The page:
In the last year, Pakistan has made Herculean efforts to finally eradicate the polio virus, and at least potentially the goal of eradication by year-end is in sight. There is however a stumbling block and it is the resistance to vaccination on religious grounds that is proving hard to get over. The Islamic Advisory Group (IAG) for polio eradication has proposed intensifying its efforts after research has revealed that 50 per cent of refusals of vaccination in polio campaigns countrywide were religion-based. Families were convinced that there were undesirable particles in the vaccine or that vaccination was in some way un-Islamic despite their willingness to allow their children to be immunised against other common and often fatal childhood ailments.
On the plus side, this is a Muslim organisation specifically set up to tackle a Muslim problem. It was organised in 2013 after it was clear that the only two countries in the world to have failed to conquer polio were Pakistan and Afghanistan, and that both represented a threat to the herd immunity of virtually every other state worldwide, or wherever Pakistan and Afghan nationals who were not vaccinated travelled to. Also good news is that refusals have dropped from one per cent to 0.05 per cent in the last three years, suggesting that countervailing arguments have traction and are effective. That said, there are still around 20,000 refusals in every campaign, and there is now a standard operating procedure that in case of refusal one of the 787 religious support persons connected to the polio drive visit the family to try to convince them of the error of their beliefs. This is a solid, down-to-earth, practical intervention that we strongly support. The IAG at a recent meeting was unanimous on the need to increase the intensity of interventions with refusing families. There is another campaign on the near horizon and the regional director of the WHO has commented positively on the role of the IAG during a recent visit to Pakistan. The eradication of polio in Pakistan is possible and now well within the grasp of those fighting it and they deserve the support of all of us.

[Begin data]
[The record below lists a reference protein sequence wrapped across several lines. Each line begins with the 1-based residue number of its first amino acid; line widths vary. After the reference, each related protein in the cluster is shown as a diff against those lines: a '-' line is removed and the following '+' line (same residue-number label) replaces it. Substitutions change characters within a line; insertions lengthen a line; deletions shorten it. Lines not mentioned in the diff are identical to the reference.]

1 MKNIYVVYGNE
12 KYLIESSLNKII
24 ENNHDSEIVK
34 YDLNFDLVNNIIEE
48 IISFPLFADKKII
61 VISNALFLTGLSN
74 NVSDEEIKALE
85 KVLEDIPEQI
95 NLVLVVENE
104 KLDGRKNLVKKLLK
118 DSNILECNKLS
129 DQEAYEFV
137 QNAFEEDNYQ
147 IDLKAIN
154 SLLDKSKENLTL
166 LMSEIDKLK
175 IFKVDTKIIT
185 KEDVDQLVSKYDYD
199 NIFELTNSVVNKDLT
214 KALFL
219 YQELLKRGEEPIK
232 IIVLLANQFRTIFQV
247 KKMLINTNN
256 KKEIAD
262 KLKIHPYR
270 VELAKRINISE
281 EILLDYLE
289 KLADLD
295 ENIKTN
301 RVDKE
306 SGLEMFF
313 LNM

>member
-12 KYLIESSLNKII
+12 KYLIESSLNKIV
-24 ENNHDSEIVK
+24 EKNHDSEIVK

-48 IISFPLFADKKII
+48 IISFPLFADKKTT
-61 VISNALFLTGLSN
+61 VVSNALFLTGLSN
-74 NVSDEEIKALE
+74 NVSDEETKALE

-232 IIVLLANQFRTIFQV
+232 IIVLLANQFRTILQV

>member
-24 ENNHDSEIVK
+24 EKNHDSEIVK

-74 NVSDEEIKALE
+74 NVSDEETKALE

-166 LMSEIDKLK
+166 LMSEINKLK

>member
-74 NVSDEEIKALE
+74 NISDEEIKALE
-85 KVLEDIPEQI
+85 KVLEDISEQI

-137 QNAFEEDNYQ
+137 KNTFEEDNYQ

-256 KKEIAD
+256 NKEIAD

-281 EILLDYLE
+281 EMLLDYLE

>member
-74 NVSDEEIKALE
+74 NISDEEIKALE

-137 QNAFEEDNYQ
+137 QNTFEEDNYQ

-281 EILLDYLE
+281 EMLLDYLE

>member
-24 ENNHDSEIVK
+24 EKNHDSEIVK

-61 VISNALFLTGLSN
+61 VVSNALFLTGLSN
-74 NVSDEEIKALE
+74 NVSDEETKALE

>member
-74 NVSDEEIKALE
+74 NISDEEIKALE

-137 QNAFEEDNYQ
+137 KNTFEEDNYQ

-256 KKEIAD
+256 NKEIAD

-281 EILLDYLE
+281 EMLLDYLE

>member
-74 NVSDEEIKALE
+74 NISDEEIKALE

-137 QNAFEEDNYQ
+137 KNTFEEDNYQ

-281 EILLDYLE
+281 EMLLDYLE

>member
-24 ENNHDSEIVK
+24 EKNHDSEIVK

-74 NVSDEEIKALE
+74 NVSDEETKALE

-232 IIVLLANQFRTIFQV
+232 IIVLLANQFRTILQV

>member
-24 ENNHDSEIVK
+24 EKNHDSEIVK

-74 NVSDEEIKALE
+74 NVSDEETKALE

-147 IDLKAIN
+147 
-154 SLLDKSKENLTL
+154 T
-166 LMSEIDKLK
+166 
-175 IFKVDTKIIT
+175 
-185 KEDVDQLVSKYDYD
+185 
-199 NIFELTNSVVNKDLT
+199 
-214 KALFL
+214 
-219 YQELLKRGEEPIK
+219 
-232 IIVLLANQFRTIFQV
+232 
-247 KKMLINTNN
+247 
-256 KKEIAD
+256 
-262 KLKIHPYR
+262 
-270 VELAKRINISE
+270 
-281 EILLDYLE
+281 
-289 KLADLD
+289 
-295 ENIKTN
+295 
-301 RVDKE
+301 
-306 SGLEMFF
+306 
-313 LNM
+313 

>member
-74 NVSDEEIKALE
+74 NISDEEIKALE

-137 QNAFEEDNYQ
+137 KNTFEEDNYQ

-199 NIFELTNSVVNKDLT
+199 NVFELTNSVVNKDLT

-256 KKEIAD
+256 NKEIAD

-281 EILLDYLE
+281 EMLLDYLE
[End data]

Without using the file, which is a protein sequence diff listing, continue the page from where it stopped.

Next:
Published in The Express Tribune, August 8th, 2016.